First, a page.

It's been a bit longer than I'd hoped between blog posts, mostly due to technical difficulties.
I own a laptop, (I call it Critter) that is mighty in soul but not in body. Critter's actual computer-y components work fine. It's just exceptionally fragile and prone to crumbling. When I first received Critter, it got so excited it's hinges started bursting apart. With some creativity and a few coats of glue, we've managed to weather a few years without any major incidents, but the end of this summer proved to be the time when Critter threw in the towel. Once again, the inner computer worked fine, but the metal that joins the power cord and the inner computer decided to break and pop out after I did a whole lot of nothing to it.
Luckily, the laptop doctors managed to fix Critter up and Critter has since returned home, slathered in a fresh coat of glue (seriously. There is additional glue on my computer. Along with replacing the part that broke, they generously squirted more glue on Critter) and humming away happy as ever.
This all happened just in time for my Twitter account to malfunction and lock itself up for several weeks. So while I could finally write again, I had limited options for alerting people of blog updates. Mercifully, the account is back to normal again. So I now have a healthy computer and a healthy connection to the my interwebs "presence" (such as it is).
At the same time, the usual September business engulfed me as I moved to a new job and, even more importantly, into the final semester of course work for my Masters degree! It feels very exciting and I've worked towards this for a long time. So hurray. :)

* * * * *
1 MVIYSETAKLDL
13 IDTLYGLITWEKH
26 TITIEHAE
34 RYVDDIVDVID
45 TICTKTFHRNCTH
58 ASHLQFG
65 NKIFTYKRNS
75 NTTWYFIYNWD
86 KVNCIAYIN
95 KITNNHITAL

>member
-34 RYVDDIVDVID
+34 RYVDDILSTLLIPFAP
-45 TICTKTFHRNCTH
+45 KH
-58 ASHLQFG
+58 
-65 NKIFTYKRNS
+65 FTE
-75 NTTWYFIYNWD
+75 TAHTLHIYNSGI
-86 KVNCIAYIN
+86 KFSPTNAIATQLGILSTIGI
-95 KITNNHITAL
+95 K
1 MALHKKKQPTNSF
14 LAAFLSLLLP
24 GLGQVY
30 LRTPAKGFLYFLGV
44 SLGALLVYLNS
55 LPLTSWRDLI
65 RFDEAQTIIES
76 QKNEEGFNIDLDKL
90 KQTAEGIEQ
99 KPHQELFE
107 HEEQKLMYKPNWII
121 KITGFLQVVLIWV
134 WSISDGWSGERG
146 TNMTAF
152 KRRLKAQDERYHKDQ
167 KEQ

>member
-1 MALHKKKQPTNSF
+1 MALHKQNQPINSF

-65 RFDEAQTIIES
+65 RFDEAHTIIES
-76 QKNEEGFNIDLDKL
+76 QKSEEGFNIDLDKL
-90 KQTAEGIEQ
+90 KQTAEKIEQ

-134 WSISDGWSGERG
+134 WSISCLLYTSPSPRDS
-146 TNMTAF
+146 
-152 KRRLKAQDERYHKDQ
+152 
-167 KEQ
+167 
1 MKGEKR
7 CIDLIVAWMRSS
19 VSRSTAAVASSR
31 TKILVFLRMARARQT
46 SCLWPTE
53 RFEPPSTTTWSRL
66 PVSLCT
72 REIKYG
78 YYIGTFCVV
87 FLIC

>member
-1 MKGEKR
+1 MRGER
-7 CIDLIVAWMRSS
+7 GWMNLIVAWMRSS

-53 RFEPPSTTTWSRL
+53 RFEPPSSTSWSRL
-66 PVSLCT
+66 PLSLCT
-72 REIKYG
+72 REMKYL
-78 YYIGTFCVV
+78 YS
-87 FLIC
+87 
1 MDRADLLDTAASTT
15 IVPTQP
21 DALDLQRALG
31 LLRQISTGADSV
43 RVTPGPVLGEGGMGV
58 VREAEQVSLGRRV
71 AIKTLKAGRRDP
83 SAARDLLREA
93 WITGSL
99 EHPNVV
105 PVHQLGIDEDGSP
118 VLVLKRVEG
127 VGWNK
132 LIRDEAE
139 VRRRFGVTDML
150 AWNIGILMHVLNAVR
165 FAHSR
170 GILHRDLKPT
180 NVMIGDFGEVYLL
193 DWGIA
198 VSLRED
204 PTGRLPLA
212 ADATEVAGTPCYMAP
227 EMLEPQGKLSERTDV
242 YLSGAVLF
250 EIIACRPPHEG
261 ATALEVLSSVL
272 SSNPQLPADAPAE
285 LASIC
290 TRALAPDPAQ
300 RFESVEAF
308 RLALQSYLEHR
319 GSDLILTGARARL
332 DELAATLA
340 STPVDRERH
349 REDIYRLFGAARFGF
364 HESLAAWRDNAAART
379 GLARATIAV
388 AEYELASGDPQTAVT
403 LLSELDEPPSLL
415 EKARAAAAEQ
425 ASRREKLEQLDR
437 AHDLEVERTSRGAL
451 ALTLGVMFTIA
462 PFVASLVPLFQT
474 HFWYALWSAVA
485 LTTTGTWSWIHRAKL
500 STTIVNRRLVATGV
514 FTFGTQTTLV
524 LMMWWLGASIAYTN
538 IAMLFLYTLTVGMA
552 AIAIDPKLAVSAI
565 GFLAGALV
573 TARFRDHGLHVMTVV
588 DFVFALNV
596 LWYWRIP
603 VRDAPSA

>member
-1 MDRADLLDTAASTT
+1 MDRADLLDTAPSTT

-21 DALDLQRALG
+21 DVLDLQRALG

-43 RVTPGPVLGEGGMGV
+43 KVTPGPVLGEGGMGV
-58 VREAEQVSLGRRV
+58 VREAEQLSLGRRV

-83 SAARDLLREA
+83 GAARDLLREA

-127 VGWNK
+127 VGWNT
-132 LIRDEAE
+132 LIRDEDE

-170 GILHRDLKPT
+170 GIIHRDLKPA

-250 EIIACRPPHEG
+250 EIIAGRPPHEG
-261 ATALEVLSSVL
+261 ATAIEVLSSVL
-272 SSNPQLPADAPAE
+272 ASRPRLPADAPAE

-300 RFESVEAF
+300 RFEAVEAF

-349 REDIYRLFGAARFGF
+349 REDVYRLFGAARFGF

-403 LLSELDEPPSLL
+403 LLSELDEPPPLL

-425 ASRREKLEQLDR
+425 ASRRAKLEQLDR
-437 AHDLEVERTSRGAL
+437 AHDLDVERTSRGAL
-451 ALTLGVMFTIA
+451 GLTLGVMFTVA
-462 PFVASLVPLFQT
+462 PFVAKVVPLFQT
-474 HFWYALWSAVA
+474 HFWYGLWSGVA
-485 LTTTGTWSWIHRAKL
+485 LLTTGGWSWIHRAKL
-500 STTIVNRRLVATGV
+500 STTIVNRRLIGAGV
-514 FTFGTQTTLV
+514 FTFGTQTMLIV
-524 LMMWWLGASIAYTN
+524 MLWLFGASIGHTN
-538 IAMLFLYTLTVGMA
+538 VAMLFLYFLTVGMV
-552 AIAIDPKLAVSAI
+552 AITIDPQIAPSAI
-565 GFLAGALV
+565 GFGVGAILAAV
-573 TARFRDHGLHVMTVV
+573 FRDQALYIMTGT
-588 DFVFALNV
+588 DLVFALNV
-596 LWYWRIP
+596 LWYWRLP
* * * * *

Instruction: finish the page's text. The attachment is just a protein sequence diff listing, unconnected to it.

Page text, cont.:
As my writing life is once again being dictated by course work, I thought it might be fun to switch up some of my posts to reflect what I'm working on, especially since my final classes are SO COOL!!!
Due to the fact that I am currently working with my school by distance, my final course is something of a self-directed study. It's half literature/readings course and half writing/workshop seminar and since I'm the only student, its somewhat tailored to my interests.
So what is this mystery class? (Other than fabulous, of course)
I have proudly and pretentiously titled it: Seriated Speculative Fiction
But what does that MEAN?? Well, to those uninitiated in the jargon of University Creative Writing, "seriated" means "something that comes in a series" and "speculative fiction" is basically code for "science-fiction and fantasy, but we're calling it something else because SERIOUS writers keep making fun of us for writing science-fiction and fantasy."